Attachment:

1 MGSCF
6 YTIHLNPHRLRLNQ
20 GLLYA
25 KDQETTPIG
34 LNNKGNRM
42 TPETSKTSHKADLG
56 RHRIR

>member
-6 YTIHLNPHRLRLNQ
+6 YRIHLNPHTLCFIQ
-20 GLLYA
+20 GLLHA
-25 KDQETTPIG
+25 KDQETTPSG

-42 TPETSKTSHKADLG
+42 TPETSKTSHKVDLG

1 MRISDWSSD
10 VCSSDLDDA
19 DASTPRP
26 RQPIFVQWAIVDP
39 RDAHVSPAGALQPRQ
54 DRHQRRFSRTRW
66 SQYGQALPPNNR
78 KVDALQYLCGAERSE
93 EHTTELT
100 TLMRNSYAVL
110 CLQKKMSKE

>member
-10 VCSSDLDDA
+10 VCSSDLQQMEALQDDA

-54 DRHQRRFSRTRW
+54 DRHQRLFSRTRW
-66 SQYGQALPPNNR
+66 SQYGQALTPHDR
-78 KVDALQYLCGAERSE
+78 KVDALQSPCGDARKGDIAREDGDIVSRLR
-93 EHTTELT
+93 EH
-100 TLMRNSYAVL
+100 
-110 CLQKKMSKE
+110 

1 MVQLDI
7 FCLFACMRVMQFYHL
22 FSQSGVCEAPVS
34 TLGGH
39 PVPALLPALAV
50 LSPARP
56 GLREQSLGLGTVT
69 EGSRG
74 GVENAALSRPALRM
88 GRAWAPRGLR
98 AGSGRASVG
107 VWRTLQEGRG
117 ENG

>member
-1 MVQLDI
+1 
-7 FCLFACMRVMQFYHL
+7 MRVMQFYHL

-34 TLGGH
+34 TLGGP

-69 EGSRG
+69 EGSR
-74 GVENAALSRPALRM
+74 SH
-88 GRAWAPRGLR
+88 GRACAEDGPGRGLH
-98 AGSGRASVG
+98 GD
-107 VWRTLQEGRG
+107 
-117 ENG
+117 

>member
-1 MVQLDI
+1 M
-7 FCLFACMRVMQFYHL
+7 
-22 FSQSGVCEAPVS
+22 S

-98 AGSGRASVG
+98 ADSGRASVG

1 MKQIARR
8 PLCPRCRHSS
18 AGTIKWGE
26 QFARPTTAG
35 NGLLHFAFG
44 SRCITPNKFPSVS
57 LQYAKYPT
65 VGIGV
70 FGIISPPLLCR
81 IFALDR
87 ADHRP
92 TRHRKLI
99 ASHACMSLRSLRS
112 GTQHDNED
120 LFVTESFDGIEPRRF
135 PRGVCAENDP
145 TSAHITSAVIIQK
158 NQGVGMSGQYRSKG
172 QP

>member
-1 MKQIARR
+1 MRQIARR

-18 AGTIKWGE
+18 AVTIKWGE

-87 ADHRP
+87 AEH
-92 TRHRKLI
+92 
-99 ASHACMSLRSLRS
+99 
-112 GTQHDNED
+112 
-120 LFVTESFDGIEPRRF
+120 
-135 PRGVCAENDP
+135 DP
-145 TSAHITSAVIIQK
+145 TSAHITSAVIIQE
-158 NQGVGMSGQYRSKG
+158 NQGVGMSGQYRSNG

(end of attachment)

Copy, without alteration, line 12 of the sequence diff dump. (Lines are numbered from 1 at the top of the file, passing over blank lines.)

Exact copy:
+20 GLLHA